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‘Run Rabbit Run’ Review: Sarah Snook in a motherly horror movie whose chills are only skin deep

Following in the footsteps of The Babadook and Heir apparent, Run Rabbit run adds a layer of generational analysis to horror images of motherhood. While mothers have always been at the center of horror stories, the story’s focus has recently shifted. Filmmakers have become more interested in what a child’s existence reveals about the mother than in the more primal anxieties of the parents. These stories often speak of millennials’ desire not to procreate, either because of the state of the world, or more pronounced, the fear of “mistaking” a child with neuroses and generational trauma. It would be ahistorical to say that horror has only just begun to address trauma. The genre has always explored and commented on the nature of trauma. But as the concept of “trauma” has become more popular, references to it in genre cinema have become more literal.

In the Australian psychological thriller Run Rabbit run, parenthood is a bleak, isolated nightmare. The sky is gloomy, the rooms of the house are dark and filled with shadows, and Sarah (Sarah Snook) looks lonely, even with her young daughter Mia (Lily LaTorre). It’s Mia’s birthday, but the mood is sombre. Mia is withdrawn and Sarah is easily angered. The presence of her ex-husband Peter (David Herriman) and his new family only seems to make things worse, as Sarah learns they are trying to have another child. Even worse, Mia begins to show signs of being bullied, leaving Sarah feeling helpless. With a busy work schedule and non-existent personal life, Sarah spends all her free time worrying about her daughter.

Run Rabbit run

It comes down to

Frustrating on the surface.

Event location: Sun Dance (Midnight)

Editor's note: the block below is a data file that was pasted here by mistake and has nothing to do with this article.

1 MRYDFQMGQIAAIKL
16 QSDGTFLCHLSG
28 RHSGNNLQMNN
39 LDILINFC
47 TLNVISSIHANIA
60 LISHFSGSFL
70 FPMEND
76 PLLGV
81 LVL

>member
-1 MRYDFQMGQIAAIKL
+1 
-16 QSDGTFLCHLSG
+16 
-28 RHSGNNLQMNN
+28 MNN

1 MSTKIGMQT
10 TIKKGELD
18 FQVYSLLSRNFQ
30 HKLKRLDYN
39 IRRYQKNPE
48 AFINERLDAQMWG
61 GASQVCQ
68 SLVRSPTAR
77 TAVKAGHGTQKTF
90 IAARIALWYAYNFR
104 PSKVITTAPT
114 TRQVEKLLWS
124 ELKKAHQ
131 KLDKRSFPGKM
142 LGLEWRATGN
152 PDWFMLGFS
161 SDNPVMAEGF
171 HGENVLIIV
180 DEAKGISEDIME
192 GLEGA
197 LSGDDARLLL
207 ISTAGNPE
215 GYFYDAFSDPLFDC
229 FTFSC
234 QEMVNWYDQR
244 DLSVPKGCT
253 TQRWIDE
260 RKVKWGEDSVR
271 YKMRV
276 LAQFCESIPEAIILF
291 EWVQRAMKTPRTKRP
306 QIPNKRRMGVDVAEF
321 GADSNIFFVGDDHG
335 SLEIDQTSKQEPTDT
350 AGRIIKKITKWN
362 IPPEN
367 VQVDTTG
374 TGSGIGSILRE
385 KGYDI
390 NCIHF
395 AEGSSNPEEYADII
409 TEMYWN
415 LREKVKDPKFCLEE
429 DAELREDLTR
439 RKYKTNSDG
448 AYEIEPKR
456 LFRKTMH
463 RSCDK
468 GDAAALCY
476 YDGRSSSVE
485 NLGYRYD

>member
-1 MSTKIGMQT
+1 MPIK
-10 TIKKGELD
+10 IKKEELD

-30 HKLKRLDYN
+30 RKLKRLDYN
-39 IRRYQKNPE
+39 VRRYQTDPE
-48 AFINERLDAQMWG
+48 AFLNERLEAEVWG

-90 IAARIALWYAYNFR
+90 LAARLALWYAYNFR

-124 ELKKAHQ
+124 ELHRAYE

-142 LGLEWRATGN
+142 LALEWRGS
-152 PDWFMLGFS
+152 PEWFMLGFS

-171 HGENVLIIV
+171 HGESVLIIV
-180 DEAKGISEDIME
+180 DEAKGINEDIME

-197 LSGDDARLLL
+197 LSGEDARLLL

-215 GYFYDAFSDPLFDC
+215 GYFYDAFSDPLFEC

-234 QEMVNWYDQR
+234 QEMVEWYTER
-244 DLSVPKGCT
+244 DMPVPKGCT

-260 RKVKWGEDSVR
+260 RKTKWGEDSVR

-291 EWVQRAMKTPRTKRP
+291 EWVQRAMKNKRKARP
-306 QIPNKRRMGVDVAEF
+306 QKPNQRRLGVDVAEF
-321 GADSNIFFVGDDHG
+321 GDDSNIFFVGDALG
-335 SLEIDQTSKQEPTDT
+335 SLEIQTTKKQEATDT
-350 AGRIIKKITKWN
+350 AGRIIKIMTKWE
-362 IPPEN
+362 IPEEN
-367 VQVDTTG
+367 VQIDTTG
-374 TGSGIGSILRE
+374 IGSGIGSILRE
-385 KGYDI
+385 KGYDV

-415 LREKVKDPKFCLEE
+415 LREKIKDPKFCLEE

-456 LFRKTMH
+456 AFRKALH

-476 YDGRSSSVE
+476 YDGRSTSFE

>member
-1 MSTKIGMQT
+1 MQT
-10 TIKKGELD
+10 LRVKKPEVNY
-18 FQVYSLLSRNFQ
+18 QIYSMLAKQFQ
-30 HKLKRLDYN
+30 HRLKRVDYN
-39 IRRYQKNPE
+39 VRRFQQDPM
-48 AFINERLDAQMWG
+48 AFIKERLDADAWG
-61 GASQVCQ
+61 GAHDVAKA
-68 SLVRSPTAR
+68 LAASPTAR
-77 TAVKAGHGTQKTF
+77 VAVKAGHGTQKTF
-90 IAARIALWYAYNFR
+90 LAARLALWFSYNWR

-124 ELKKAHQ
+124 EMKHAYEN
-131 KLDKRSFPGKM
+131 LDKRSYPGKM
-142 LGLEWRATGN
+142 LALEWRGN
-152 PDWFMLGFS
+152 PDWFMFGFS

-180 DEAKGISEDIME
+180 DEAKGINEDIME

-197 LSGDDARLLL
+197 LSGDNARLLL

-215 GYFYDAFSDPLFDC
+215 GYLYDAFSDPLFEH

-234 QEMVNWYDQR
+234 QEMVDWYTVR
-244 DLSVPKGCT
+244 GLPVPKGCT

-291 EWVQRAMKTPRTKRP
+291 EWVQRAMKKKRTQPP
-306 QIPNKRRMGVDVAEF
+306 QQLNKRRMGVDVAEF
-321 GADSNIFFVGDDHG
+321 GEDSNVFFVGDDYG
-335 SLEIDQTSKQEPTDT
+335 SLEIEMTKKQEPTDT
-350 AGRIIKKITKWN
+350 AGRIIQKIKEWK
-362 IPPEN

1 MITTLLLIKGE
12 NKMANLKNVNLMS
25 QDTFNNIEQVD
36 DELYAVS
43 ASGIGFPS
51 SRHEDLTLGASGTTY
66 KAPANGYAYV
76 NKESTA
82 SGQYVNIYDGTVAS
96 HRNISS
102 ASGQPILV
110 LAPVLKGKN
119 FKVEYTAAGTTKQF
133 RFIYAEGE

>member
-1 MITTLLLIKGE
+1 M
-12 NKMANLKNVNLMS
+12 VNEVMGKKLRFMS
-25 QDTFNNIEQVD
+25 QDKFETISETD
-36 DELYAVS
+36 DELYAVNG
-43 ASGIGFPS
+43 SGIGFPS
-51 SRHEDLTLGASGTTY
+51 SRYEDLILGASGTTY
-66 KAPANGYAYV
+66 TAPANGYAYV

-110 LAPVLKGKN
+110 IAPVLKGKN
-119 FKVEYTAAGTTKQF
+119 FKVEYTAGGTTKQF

Form: Sarah Snook, Lily LaTorre, Damon Herriman, Greta Scacchi, Trevor Jamieson
Director: Diana Reid
Author: Hannah Kent

1 hour 39 minutes

Since her birthday, Mia has started behaving strangely. At certain times, her speech matures and she seems to be aware of her mother’s secrets. “You’re a horrible person,” she yells at Sarah during a heated argument, without clarifying what she means by that. Acting as her mother’s guilty conscience, Mia alludes to a past event that Sarah doesn’t want to remember. Slowly, her life turns into a nightmare as her relationship with Mia begins to deteriorate. Mia no longer calls Sarah her mother, instead treating her like a stranger. Things come to a head when Sarah takes Mia back to her childhood home, hoping it will bring clarity to the situation. It soon becomes clear that the conflict between mother and daughter runs deeper than one realizes.

moody and atmospheric, Run Rabbit run easily builds tension and anxiety. And yet it keeps hinting at depth that never comes. Director Daina Reid takes us through all the similar moves – hallucinations, mysterious injuries, outbursts of violence in the most general way possible. Not even the symbolic white rabbit that appears throughout the film inspires interest or fear.

But the most frustrating thing about it Run Rabbit run is the minimalist approach to presenting Sarah and her frustrations. We never get inside her head because the movie is more interested in keeping us from being with us than telling a full, compelling story. Scenes involving family members who are supposed to fill the story with rich backstory are repetitive and vague, giving no insight into why Sarah is so isolated and volatile in the first place.

Sarah’s friends and family are unhelpful, partly because she doesn’t speak the language to tell them what’s going on. But there’s also an advantage to Sarah, one that can’t be easily explained away by fatigue. Snook plays her as if she were a child trapped in an adult’s body – defensive, easily overwhelmed and prone to tantrums. Moments between mother and daughter quickly degenerate into circular reasoning. And yet LaTorre shows promise as Mia, in a precocious performance that needs a better movie. Writer Hannah Kent’s script is too minimalist to provide memorable dialogue for the young actress.

In the end, the film feels like a missed opportunity to explore how childhood never really leaves us, and how having kids can force a mother to question who she really is. There are times when it feels like Sarah doesn’t feel fit to be a mother at all. If alone Run Rabbit run wasn’t so afraid to dig deeper.

Full credits

Location: Sundance (midnight)
Production company: Carver Films
Cast: Sarah Snook, Lily LaTorre, Damon Herriman, Greta Scacchi, Trevor Jamieson
Directed by: Daina Reid
Writer: Hanna Kent
Producers: Sarah Shaw, Anna McLeish
Executive Producers: Nate Bolotin, Maxime Cottray, Nick Spicer, Aram Tertzakian, Deanne Weir, Olivia Humphrey, Jack Christian, DJ McPherson, Daina Reid, Sarah Snook
Director of Photography: Bonnie Elliott
Editor: Nick Meyers
Production Designer: Vanesse Cerne
Supervising sound editor: Robert Mackenzie
Costume Designer: Marion Boyce
Casting: Allison Meadows

1 hour 39 minutes

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